Skip to content ↓

Topic

Department of Energy (DoE)

Download RSS feed: News Articles / In the Media

Displaying 1 - 15 of 106 news clips related to this topic.
Show:

Forbes

Prof. Jessika Trancik speaks with Forbes contributor Peter Cohan about the carbon emissions associated with gas, hybrid and electric vehicles, and the site she and her research group developed to allow consumers to compare personal vehicles against climate change mitigation targets. “In most locations, compared to [gas-powered vehicles], EVs produce emissions savings greater than 30%,” says Trancik. "Most savings are greater depending on the geographic location, the electricity supply, and the vehicle model.”

Gizmodo

Researchers at MIT have built a highly efficient thermophotovoltaic cell that converts incoming photons to electricity, reports Kevin Hurler for Gizmodo. “We developed this technology—thermal batteries—because storing energy as heat rather than storing it electrochemically is 10 to 100 times cheaper," explains Prof. Asegun Henry. 

Science

A team of researchers from MIT and the National Renewable Energy Laboratory successfully reached a 30% jump in thermophotovoltaic (TPV) efficiency, reports Robert F. Service for Science. “[TPV] is a semiconductor structure that concerts photons emitted from a heat source to electricity, just as a solar cell transforms sunlight into power,” explains Service.

The Daily Beast

Daily Beast reporter Miriam Fauzia writes that MIT researchers have developed a new way to create carbon fibers that are stronger and lighter than steel, using leftover waste from crude oil processing. “The new findings could usher in an age of heavy-duty cars that consume less fuel thanks to their decreased weight,” writes Fauzia.

The Hill

Hill reporters Saul Elbein and Sharon Udasin spotlight how MIT researchers have developed a way to make lightweight fibers for possible use in the bodies of cars out of the waste material from the refining of petroleum. “The ‘heavy, gloppy’ leftovers from the petroleum refining process could become a key ingredient in making electric vehicles lighter, less expensive and more efficient,” they write.

Popular Science

Popular Science reporter Shi En Kim spotlights how MIT scientists created a new plastic material with the strength of steel. “This substance could be used as protective coatings for metal surfaces, such as the finish on cars, or as filters for purifying water,” writes Kim.

Boston.com

Boston.com reporter Marta Hill spotlights how MIT scientists used a new polymerization technique to create a material that serves as both a durable coating and strong structural element. “We now have a completely new way of making materials as two-dimensional polymers, [which] means we’re going to get new properties,” says Prof. Michael Strano. “This material that we’ve made happens to be pretty exceptional. It’s very strong and very light. It’s unusual for a polymer.”

WHDH 7

WHDH spotlights MIT scientists who have created a new material as strong as steel and as light as plastic. “There is excitement because that may open up whole new classes of materials that are strong in new kinds of ways,” says Prof. Michael Strano.

CBS Boston

MIT scientists have created a new strong yet light material that could be mass produced and used as coatings for cars, phones or even as building material for bridges, reports CBS Boston. “We don’t usually think of plastics as being something that you could use to support a building, but with this material, you can enable new things,” says Prof. Michael Strano.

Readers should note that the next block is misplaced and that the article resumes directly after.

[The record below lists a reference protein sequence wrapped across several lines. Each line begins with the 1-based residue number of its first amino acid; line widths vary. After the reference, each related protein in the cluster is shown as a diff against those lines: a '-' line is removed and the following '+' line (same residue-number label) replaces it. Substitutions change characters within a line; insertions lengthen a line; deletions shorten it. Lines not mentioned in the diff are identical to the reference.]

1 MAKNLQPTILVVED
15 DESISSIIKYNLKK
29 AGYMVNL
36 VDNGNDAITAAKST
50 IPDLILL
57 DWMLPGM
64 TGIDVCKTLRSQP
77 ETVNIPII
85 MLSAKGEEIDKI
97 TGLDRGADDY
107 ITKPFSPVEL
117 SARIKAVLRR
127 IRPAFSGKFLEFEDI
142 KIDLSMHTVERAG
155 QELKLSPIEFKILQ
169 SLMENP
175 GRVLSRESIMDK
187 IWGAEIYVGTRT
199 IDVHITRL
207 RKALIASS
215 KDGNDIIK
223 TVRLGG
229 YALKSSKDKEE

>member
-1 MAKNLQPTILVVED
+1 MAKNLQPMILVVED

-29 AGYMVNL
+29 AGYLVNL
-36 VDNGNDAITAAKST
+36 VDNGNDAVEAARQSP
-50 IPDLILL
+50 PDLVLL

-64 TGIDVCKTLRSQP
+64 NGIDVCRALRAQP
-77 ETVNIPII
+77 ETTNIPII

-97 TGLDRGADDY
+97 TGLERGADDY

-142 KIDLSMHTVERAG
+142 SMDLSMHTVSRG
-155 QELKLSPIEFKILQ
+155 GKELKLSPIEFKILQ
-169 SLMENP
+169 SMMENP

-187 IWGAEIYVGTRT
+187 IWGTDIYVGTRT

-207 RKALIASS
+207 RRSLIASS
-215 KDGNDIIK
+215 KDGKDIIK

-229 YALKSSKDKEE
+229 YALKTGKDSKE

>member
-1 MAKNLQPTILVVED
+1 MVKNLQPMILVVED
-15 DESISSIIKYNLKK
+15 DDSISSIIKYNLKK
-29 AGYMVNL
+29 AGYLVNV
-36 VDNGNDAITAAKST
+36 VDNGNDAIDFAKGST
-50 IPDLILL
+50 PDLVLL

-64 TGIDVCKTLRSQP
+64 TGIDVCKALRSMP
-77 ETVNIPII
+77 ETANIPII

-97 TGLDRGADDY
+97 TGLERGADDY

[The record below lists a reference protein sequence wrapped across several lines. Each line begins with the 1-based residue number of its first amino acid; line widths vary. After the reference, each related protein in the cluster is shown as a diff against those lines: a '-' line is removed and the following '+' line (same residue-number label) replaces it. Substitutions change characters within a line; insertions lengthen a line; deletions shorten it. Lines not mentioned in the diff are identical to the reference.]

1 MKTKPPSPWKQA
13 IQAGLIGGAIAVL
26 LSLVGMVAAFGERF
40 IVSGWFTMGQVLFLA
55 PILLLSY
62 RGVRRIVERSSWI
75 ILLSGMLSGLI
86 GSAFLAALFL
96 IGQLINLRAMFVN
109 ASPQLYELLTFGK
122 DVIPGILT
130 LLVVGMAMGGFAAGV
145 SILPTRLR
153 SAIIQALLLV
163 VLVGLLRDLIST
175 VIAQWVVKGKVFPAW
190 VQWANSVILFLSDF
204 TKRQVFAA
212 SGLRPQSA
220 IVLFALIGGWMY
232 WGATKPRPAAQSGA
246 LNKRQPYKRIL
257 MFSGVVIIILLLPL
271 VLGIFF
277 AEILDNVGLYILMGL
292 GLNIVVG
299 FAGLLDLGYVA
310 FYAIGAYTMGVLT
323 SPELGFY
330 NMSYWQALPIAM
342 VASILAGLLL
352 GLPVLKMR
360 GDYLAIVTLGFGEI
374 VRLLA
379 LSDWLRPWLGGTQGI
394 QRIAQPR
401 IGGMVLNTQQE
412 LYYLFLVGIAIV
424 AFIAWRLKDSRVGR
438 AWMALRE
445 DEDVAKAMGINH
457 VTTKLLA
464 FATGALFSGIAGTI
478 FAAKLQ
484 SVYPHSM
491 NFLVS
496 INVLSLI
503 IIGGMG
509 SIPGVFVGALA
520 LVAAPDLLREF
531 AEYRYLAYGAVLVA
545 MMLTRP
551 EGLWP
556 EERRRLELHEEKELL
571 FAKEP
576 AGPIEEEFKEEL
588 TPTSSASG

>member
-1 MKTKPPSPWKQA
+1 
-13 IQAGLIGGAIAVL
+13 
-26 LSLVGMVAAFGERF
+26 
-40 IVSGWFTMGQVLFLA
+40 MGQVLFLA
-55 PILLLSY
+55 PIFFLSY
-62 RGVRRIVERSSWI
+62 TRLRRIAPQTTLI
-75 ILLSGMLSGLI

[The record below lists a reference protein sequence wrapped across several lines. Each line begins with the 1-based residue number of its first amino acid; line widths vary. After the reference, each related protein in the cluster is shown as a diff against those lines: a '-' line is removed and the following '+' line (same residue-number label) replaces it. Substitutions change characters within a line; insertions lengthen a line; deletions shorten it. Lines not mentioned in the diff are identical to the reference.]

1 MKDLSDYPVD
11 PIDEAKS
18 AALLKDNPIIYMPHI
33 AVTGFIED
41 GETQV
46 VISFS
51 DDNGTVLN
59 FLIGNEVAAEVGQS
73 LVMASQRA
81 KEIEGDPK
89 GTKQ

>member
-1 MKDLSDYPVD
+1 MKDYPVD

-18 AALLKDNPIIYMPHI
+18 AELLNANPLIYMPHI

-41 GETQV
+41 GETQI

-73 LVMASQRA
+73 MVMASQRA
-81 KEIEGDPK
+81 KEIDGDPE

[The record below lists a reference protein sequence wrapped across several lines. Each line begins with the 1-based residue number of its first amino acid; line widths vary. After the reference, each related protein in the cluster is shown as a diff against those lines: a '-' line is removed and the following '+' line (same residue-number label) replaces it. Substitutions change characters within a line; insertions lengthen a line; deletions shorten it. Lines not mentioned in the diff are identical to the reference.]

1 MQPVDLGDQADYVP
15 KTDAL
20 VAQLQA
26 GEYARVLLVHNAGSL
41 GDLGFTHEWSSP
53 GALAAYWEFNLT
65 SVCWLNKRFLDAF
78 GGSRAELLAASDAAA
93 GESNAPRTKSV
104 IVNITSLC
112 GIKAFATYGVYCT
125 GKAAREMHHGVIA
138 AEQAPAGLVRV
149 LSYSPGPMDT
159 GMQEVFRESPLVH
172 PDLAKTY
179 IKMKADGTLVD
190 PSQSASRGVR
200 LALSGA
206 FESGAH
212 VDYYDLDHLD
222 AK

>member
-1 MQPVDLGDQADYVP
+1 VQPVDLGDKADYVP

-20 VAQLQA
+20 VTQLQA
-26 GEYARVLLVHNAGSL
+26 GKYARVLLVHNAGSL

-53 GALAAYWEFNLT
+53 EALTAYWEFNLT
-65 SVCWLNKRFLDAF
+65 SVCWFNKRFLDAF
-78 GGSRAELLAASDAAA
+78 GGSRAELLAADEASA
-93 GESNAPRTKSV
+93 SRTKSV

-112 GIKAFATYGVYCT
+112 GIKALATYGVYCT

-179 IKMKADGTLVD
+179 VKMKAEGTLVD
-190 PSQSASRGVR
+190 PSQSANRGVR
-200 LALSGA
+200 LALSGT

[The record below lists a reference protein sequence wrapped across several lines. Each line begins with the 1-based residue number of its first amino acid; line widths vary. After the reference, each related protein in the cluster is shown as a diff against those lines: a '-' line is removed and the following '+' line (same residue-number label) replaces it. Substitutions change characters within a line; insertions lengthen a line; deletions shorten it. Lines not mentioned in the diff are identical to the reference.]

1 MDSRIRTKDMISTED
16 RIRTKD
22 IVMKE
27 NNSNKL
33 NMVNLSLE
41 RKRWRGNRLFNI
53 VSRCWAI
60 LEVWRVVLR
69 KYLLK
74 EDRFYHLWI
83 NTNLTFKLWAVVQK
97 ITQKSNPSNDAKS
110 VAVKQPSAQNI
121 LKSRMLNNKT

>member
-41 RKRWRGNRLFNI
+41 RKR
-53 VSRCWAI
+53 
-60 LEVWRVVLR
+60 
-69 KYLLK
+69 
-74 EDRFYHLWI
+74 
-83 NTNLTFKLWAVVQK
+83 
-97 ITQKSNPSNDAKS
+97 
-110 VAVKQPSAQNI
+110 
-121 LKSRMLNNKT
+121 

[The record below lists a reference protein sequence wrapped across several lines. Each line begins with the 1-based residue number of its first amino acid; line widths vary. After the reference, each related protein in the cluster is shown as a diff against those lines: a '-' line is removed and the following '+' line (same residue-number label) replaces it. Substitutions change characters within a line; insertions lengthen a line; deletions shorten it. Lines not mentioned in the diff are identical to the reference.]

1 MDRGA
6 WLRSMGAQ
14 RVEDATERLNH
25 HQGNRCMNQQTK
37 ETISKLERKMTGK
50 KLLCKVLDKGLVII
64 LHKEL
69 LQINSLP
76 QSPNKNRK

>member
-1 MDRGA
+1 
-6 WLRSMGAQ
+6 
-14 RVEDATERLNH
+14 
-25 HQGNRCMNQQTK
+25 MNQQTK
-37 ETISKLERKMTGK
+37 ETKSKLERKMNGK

Fast Company

Fast Company reporter Mark Wilson writes that MIT researchers have developed a new type of material that is two times stronger than steel with just one-sixth the material bulk. “The material has implications for everything from how we build the gadgets we hold in our hands to the buildings we live in,” writes Wilson.

USA Today

MIT researchers have developed a new material that is as strong a steel but as light as plastic, reports Michelle Shen for USA Today. “It can be easily manufactured in large quantities, and the use cases range from lightweight coatings for cars and phones to building blocks for massive structures such as bridges,” writes Shen.

Physics World

Physics World reporter Tim Wogan writes that MIT researchers used machine learning techniques to identify a mysterious “X” particle in the quark–gluon plasma produced by the Large Hadron Collider. “Further studies of the particle could help explain how familiar hadrons such as protons and neutrons formed from the quark–gluon plasma believed to have been present in the early universe,” writes Wogan.

Popular Science

Using machine learning techniques, MIT researchers have detected “X particles” produced by the Large Hadron Collider, reports Rahul Rao for Popular Science. “The results tell us more about an artifact from the very earliest ticks of history, writes Rao. “Quark-gluon plasma filled the universe in the first millionths of a second of its life, before what we recognize as matter—molecules, atoms, or even protons or neutrons—had formed.”

VICE

Scientists have discovered “X-particles” in the aftermath of collisions produced in the Large Hadron Collider, which could shed light on the structure of these elusive particles, reports Becky Ferreira for Vice. “X particles can yield broader insights about the type of environment that existed in those searing and turbulent moments after the Big Bang,” writes Ferreira.

United Press International (UPI)

UPI reporter Brian Dunleavy writes that MIT researchers have developed a new way to potentially expand sources of biofuel to include straw and woody plants. "Our goal is to extend this technology to other organisms that are better suited for the production of these heavy fuels, like oils, diesel and jet fuel," explains Prof. Gregory Stephanopoulos.